CAN: Tago Mago

Bob Burnett: I came to CAN somewhat backwards--through the solo work of Holger Czukay. In the early '80s Holger Czukay, CAN bassist and former student of composer Karlheinz Stockhausen (the guy in deep thought to the right with the dials behind him), released Movies. Movies was an album of immense creativity and skill.

In a time before digital sampling and the inclusion of world-circling short wave radio transmissions (a la Cage's Williams Mix and Stockhausen's Hymnen ) as an "instrument" within rhythmic rock music, Czukay's work for me followed on the great German dada traditions originally put in motion by WW I era artists like Merz-collagist, sculptor and Urs Sonate sonic creator Kurt Schwitters. Czukay's work fit right into the niche of 20th century music's legacy of concrete/ sound compositions ---I had to know more--and what I discovered by back-tracking was Tago Mago.

In 1971 CAN went into their homemade studio and came away with an album so original and open-ended that it startled the listening public. Tago Mago is a mix of long form rhythmic grooves, floating sound collage, reverberating reel to reel echoscapes and flat out free verse explosions. Remember this came out in 1971--a time way past circa 1967 psychedelic happenings. Psychedelic music seemed to "free" the listener via expanding space. Tago Mago--albeit an album that expands your listening consciousness, seemingly creates liberation in a micro-like listening experience for me where I feel I shrink into the music--a la kitsch movie Fantastic Voyage.

Holger Czukay reflected on the Tago Mago recording experience on his webpage:

"TAGO MAGO was CAN's official second album and was an attempt in achieving a mystery musical world from light to darkness and return. The album consisted not only out of regularly recorded music, but for the first time we combined 'in-between-recordings', that means the musicians were secretly recorded in the pauses when a new microphone and recording set up was being established. In that time the rest of the group just played in order to make the time pass by instead of waiting till the technical problems were solved. And there was always one microphone and one recorder on standby position for such cases. Altogether certainly a psychedelic experience, and the studio itself even turned into something new e.g. by changing dramatically the whole illumination."

Kim Kirkpatrick: Tago Mago surfaced as a double LP in 1971. I was 19, and I was open to most any musical genre. If the music was personal, rang true, experimental and/or an attempt to move all of music forward I was interested. Tago Mago fulfilled all of the above traits and filled my head with a 73-minute visit to CAN’s tribal, space world. Hypnotizing, simple grooves that I would get lost in, psychedelic to be sure, Can was a telepathic musical crew in no hurry to return you to earth. CAN was The Grateful Dead at their improvisational best, minus the Chuck Berry, Johnny B. Goode aspect. The Dead’s all night journeys, their searching, long distance flights certainly apply to Tago Mago and Can at their peak. But CAN was all about a jazz groove, jamming, lengthy experimentation, analogous to the electric Miles of the same period. Like Bitches Brew, Live-Evil or especially Tribute to Jack Johnson. Tago Mago is a fusion of rock and jazz, as well as tape editing and studio creativity by Holgar Czukay.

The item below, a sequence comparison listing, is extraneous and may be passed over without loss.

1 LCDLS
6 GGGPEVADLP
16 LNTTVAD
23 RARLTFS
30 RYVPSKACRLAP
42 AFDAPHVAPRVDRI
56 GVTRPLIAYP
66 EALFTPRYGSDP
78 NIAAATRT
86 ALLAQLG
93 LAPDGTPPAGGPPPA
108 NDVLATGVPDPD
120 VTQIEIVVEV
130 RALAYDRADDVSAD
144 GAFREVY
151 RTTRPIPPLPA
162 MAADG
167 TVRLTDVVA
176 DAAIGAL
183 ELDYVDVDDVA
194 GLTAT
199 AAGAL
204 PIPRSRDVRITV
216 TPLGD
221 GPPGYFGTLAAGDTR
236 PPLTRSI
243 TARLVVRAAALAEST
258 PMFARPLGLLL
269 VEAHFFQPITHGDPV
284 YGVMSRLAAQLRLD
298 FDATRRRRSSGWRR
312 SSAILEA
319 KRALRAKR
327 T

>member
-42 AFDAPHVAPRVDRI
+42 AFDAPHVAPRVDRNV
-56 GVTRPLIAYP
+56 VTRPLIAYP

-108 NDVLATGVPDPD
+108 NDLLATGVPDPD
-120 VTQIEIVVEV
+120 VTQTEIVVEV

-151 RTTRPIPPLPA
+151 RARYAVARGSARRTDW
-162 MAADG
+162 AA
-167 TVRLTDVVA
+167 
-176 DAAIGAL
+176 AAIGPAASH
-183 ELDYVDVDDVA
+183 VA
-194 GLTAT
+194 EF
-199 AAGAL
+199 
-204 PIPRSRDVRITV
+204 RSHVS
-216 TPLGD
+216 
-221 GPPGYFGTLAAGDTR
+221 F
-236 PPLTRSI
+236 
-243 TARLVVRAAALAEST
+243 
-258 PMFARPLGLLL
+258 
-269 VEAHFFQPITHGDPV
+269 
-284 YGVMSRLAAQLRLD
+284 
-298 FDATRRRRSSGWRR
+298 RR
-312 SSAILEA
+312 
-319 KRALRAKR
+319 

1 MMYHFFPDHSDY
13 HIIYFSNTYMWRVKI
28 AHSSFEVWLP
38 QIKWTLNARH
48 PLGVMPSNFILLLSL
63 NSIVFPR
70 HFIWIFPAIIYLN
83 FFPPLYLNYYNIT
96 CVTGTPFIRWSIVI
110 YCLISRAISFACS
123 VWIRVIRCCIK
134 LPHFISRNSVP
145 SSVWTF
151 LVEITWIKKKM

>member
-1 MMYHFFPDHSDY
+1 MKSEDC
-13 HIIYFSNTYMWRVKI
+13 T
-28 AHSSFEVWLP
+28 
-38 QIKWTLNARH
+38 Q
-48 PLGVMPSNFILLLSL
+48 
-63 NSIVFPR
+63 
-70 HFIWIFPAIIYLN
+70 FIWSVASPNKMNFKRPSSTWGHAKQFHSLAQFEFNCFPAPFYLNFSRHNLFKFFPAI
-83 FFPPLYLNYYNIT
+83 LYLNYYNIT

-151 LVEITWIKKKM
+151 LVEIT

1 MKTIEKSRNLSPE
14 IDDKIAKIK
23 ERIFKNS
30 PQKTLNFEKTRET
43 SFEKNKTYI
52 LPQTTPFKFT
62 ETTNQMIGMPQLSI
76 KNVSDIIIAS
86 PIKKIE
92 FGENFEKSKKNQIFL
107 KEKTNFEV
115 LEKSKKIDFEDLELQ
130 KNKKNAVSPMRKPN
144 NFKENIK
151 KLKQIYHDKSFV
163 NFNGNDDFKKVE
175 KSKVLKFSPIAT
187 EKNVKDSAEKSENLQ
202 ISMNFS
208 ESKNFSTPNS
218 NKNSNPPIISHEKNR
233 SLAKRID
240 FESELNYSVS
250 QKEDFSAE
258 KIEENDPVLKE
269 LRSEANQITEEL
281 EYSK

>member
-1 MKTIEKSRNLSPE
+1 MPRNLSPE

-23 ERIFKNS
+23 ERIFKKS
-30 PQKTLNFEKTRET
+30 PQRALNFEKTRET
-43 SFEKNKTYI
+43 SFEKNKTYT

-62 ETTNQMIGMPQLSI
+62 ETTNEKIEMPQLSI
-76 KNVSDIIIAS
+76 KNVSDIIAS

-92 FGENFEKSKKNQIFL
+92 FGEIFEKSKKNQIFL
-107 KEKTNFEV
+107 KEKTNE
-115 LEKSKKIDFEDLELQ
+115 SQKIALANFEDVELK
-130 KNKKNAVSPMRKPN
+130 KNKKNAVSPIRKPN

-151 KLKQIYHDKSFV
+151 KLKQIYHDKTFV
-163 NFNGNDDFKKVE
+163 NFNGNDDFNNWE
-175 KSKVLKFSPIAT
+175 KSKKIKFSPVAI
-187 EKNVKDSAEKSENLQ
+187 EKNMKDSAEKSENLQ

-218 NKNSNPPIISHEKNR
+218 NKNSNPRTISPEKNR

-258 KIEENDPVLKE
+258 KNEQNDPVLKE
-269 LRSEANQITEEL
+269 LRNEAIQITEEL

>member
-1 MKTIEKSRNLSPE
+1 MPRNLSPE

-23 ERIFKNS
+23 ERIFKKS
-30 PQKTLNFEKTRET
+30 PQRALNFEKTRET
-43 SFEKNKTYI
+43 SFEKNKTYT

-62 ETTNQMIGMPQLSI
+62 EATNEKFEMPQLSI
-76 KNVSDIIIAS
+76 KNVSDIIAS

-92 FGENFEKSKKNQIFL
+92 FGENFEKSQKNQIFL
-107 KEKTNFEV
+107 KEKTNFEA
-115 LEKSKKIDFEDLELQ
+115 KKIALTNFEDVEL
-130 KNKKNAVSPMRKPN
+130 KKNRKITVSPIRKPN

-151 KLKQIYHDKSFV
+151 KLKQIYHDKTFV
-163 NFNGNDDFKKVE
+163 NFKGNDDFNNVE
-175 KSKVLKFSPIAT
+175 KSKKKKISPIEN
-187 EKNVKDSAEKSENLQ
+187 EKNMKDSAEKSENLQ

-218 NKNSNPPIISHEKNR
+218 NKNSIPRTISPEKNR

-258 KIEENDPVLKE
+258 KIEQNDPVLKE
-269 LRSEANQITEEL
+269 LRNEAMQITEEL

In the sixties, in addition to studying with Stockhausen, Holgar Czukay played the french horn prior to forming CAN. He brought together:

Irmin Schmidt (a classical composer and piano player), Jaki Liebezeit (a jazz drummer), and rock guitarist Michael Karoli. Damo Suzuki joined them on vocals with the recording of Tago Mago. This release may well be the best example of CAN’s telepathic ability to groove and move together. Liebezeit’s drumming is the driving force, with a complexity not often found in rock. He creates and supports powerful grooves on Tago Mago, and in retrospect his playing is a pioneering example of world beat music. Holgar Czukay plays bass, simple, minimal notes, but with a heaviness worthy of dub. Damo Suzuki, well, he was always the difficult one for new listeners. Be it his gibberish, yelling, whispering, or electronically altered vocals, his performances made clear this was an alternate reality for the ears. CAN and Tago Mago specifically, continues to be an amazing and relevant musical experience all these decades later. With all of their musical experimentation, the mixing of genres (electronic, rock, jazz, world beat), the songs still stick in your head like masterful pop music. I have spent entire days with one of them slithering and bumping in my head, and certainly the number one culprit who often rears his head is “Mushroom”.

"When I saw mushroom head

When I saw mushroom head

When I saw mushroom head

I was born and I was dead

I was born and I was dead"

Tago Mago was reissued and re-mastered a few years ago; you need to check it out. I’d say if you wanted to own one Can release this one is clearly it.


  1. The first Can album I heard about 20 years ago was Tago Mago -- it still holds up today as one of my favorite krautrock records. The Can DVD box that came out in 2003 is essential if you're a hardcore fan.

  2. Damn...I remember pulling out and playing Czukay's Movies from your record collection sophomore year. I listened and expanded. Quite difficult for a then 5'9" 120 pound (soaking wet) pasta noodle. Will definitely check out Tago Mago. Thanks.

  3. Pulled out and played my copy of "Movies"! (...please tell me you used the discwasher and cleaned the stylus!!!! )

    Yep--you need Tago Mago now that you are beyond al dente.